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NJBPU Issues Recommendations on Utilities' Responses to Isaias Power Outages

Nov. 23, 2020
Report evaluates effectiveness of utility restorations, offers recommendations for improvement.

The New Jersey Board of Public Utilities (NJBPU) recently issued a comprehensive report on New Jersey's electric utilities' responses to power outages in the aftermath of Tropical Storm Isaias, which struck the state on Aug. 4 and disrupted utility service for more than 1.3 million utility customers, causing extended restoration times for many.

The NJBPU's Review and Assessment of Utility Performance report outlines recommendations for improvement in areas such as:

  • Electric distribution company (EDC) communication and outreach with customers and public officials;
  • Enhanced vegetation management in targeted areas;
  • Tracking and valuing infrastructure hardening and resilience projects; and
  • Reports and other metrics.

"Following every major weather event, there are always lessons we can learn and ways to further refine the preparations and response protocols for the next storm," said NJBPU President Joseph L. Fiordaliso. "This year, COVID-19 added an extra layer to utilities' response plans, forcing them to navigate an additional challenge as they repaired the damage from one of the most destructive storms our state has ever seen. We are seeing more frequent and more powerful storms resulting from climate change, and our top priority is to ensure ratepayers receive safe, reliable utility service. In reviewing the recovery from this particularly damaging weather incident, we identified specific, actionable recommendations for utilities to make our grid even stronger."

Tropical Storm Isaias brought intense winds and thousands of tree impacts that damaged New Jersey's overhead infrastructure. The report released contains a close analysis of the actions of each regulated EDC in New Jersey, before, during, and after Tropical Storm Isaias. The goals of this review were to evaluate the efficiency and effectiveness of utility restorations, to minimize the impacts of future storms, and to establish communication methods that provide more fluid communications between customers, elected officials, and utilities.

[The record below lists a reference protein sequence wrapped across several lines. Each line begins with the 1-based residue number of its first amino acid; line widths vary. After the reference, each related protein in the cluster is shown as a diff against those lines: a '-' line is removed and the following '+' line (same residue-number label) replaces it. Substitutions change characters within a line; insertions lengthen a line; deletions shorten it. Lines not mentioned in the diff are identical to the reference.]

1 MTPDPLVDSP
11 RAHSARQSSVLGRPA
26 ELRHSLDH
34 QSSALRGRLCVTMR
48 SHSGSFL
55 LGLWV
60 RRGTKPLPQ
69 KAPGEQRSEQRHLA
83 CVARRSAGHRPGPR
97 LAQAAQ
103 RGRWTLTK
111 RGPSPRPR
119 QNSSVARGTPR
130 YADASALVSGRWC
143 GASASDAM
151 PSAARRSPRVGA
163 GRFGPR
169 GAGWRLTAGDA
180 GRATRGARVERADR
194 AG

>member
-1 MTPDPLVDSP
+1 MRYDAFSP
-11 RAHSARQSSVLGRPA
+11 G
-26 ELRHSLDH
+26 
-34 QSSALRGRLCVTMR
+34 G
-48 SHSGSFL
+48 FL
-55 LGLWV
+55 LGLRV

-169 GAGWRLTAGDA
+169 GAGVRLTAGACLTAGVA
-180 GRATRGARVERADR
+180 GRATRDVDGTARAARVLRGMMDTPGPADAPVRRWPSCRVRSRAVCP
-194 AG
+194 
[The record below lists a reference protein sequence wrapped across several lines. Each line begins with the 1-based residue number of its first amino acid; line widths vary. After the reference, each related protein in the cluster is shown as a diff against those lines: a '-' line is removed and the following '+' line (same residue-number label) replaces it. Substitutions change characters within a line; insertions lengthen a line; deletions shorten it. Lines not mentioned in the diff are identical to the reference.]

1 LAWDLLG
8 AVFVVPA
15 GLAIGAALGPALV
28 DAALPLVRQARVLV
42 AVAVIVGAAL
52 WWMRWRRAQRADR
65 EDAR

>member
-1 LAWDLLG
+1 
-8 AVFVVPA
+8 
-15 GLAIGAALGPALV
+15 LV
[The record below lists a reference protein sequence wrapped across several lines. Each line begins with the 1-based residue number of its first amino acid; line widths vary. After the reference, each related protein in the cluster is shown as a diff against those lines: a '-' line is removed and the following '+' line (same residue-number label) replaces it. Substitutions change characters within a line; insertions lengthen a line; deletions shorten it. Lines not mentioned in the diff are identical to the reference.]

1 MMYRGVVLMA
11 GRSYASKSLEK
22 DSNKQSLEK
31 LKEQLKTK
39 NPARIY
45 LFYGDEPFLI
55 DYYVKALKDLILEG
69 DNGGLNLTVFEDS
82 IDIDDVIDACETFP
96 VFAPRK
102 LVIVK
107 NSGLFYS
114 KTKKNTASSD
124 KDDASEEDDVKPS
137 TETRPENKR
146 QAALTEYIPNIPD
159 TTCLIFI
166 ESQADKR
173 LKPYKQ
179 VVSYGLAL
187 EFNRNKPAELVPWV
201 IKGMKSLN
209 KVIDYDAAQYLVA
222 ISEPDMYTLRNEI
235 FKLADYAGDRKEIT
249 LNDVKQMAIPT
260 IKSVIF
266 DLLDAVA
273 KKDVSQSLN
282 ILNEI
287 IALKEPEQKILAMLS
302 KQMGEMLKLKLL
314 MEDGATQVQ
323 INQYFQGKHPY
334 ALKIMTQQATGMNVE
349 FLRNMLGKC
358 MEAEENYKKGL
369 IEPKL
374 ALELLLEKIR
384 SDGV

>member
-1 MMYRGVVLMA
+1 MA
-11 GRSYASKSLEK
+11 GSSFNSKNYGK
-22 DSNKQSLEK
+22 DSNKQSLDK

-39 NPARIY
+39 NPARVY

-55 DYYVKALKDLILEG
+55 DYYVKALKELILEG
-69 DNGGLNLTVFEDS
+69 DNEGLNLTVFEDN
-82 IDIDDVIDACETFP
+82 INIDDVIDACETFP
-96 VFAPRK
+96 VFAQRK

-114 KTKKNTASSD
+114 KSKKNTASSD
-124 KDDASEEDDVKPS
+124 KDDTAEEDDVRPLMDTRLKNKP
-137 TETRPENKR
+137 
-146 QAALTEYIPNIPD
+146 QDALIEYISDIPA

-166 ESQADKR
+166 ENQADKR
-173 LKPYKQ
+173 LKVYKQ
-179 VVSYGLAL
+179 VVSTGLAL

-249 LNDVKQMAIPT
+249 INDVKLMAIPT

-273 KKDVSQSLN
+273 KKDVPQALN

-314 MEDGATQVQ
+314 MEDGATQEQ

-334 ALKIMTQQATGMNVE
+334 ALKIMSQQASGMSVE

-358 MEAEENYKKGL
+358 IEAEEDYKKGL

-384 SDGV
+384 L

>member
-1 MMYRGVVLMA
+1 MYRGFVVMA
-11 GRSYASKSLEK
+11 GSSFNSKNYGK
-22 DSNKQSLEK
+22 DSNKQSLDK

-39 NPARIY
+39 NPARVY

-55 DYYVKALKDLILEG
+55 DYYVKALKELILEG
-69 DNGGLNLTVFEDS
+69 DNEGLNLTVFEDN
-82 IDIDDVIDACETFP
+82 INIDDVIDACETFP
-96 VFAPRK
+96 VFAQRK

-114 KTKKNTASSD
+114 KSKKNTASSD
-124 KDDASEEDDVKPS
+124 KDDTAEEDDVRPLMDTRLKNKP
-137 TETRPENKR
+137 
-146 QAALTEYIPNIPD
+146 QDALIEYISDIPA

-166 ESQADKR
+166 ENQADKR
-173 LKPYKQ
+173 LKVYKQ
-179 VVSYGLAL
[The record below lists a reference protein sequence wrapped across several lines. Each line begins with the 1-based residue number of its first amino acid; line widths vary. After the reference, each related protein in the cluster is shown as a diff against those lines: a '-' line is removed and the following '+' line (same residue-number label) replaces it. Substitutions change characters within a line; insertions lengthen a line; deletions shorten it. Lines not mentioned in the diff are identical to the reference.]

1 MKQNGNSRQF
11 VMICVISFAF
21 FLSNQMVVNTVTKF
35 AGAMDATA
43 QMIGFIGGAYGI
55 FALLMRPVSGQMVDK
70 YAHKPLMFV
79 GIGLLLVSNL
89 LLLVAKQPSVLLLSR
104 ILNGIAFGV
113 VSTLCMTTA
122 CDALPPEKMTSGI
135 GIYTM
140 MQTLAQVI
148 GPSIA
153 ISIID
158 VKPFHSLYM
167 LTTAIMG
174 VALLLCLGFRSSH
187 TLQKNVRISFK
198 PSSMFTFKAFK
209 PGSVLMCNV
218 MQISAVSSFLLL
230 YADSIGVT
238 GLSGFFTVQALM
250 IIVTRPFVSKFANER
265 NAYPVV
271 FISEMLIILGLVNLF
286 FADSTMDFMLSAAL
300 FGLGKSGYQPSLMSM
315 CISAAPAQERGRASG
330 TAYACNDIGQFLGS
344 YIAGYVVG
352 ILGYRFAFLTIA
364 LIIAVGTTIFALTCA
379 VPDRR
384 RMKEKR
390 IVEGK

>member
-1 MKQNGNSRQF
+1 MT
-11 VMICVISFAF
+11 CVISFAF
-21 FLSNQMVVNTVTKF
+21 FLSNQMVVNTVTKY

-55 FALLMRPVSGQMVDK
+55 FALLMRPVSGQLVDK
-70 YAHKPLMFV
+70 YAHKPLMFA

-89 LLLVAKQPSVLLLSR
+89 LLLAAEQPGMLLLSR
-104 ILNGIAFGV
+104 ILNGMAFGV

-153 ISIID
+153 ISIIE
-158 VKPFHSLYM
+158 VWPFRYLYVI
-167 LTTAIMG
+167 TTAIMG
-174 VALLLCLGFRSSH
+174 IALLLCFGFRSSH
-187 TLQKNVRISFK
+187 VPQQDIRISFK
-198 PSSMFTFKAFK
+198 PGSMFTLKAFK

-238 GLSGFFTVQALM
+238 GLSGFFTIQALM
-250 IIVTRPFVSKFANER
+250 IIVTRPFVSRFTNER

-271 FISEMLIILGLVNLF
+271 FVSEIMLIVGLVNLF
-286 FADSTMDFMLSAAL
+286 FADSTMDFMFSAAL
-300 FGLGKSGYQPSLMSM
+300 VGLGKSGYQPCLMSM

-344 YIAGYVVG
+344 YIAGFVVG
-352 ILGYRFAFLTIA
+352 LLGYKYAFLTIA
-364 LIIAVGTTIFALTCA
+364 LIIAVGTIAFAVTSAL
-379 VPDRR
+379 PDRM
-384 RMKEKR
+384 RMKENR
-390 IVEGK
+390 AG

The NJBPU's review found that with the exception of Rockland Electric Co. (RECO), whose daily restoration progress and outage reduction was "out of sync" with the state's other EDCs, the overall rate of utility service restoration after Tropical Storm Isaias was reasonable, given the extent of damage.

The report includes recommendations for utilities to improve both communication and restoration times. These recommendations include but are not limited to:

  • Updating the EDCs' outage management systems in order to improve handling of peak call center volume during major outage events, increase the accuracy of estimated time to repairs, and provide more reliable information to customers and public officials;
  • Exploring solutions to expand the EDCs' ability to perform tree trimming and other vegetation management;
  • Directing utilities to routinely evaluate the resiliency impact of storm hardening projects;
  • Requiring the JCP&L to establish a process of communicating with elected officials and providing situational awareness about real-time restoration activity in its community; and
  • Requiring the RECO to achieve an average daily restoration rate in New Jersey that is approximately equal to the average daily restoration rate for the New York territory during major events.

The report also addressed undergrounding, which is the process of burying power lines. Undergrounding is typically cost-prohibitive as a grid-wide solution, given that the approach costs 5 to 10 times more than overhead power lines. However, in the report, the NJBPU asked each utility to submit to the agency a cost-benefit analysis for five of their worst-performing circuits (or five circuits that use another metric) as candidates for undergrounding.

The report recognized that utilities have made significant improvements in storm preparedness and response since Hurricane Irene, Superstorm Sandy, and three nor’easters in 2018. In each of those cases, the board adopted dozens of improvement protocols. The board has also approved various utility plans for infrastructure improvements in the past few years. As a result, utilities' storm responses have improved over time, and replacement and hardening efforts will continue to create further resilience in the electric grid.

The board's review showed that following the storm, the EDCs mobilized more than 13,000 utility workers and support personnel in order to restore power to customers as quickly and safely as possible. Service was restored within 72 hours to more than 70% of utility customers affected by the storm. All affected customers were restored within a week, by Aug. 11.

Utilities have also been complying with COVID-19 health and safety protocols for all field operations and when participating in mutual assistance, which involves member utility companies pooling resources across regions, often in response to natural disasters. The recent report recognized that during the Isaias storm response, utilities faced unique challenges because of the pandemic, including restrictions on on-site person-to-person exchanges that commonly occur during a large-scale disaster. Overall, the NJBPU's analysis found that the utilities managed the COVID-19 aspect of the restoration process well.

The full report is available here.

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